FruPro’s future management platform will integrate systems at different stages of the supply chain so that they can share information in real time. Order checks can take place digitally and then automatically be matched with the most efficient fulfillment solution. Digitally matching orders to drivers in real-time will optimise driver schedules and facilitate the efficient collection of multiple orders in a single trip, while automated tracking will allow stakeholders in the fruit and veg supply chain to follow goods in transit with real-time GPS updates.

[4] https://committees.parliament.uk/work/1497/labour-shortages-in-the-food-and-farming-sector/

4. Labour

The UK fresh produce sector has been immensely impacted by the sequence of events that have taken place from 2019 onwards – Brexit, immigration policy changes and the Covid-19 global pandemic. As a result, the supply of labour in the sector has largely disappeared with limits on movement both domestically and internationally. Production has consequently been reduced, with less seasonal workers available to pick crops and produce harvests[5]. Similar issues have emerged within our neighbours in Europe too, with Italy, Spain, Germany and France all looking set to introduce new labour policies for migrant workers to help mitigate the widespread labour shortages[6]. The sector’s reliance on low-paid, migrant labour has again exposed a clear weakness in the fresh produce supply chain which will likely continue for some time.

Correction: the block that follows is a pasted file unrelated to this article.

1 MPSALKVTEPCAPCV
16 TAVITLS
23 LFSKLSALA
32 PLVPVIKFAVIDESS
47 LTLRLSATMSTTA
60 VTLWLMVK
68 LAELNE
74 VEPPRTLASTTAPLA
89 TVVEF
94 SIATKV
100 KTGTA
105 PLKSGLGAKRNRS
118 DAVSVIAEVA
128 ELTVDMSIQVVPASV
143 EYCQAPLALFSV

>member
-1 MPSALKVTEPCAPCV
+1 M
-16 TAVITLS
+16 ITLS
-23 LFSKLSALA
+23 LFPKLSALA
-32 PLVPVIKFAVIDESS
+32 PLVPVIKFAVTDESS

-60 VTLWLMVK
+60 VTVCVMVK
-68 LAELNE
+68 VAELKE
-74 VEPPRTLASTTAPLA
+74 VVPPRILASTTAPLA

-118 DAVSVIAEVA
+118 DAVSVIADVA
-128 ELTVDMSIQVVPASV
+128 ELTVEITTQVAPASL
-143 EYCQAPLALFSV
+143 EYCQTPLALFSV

As we discussed in our recent article on innovation and AI in the agri-tech space, many of these low-skilled, manually intensive roles will start to be carried out by AI-powered advanced robotics farm machinery over the next decade. The shift to robotics will enable producers to mitigate the issue of unpredictable labour supply, whilst freeing up time and capital to be spent on strategy, planning and quality checks. This however doesn’t help the sector overcome the supply chain challenges in the short-term and doesn’t help with the more technical roles of picking that requires the touch and feel of a human hand for certain soft fruits. The combination of Brexit and Covid-19 has also resulted in labour shortages further down the supply chain too, with the industry struggling with a lack of HGV drivers and other transportation staff[7].

There’s no easy solution to the ongoing issues with labour in the fresh produce supply chain and the sector requires more support from governments across Europe. However, one way in which FruPro aims to help fruit and veg growers is by enabling them to more easily forward-plan their labour requirements through our data-driven platform. Through enhanced visibility of data across the whole fresh produce supply chain and access to many more potential buyers, fruit and veg growers can better predict demand for their produce and thus more accurately match supply to demand.

[5] https://committees.parliament.uk/work/1497/labour-shortages-in-the-food-and-farming-sector/

[6] https://market-insights.upply.com/en/fresh-produce-the-latest-challenge-for-the-supply-chain

[7] https://www.theguardian.com/business/2021/jun/25/uk-facing-summer-of-food-shortages-due-to-lack-of-lorry-drivers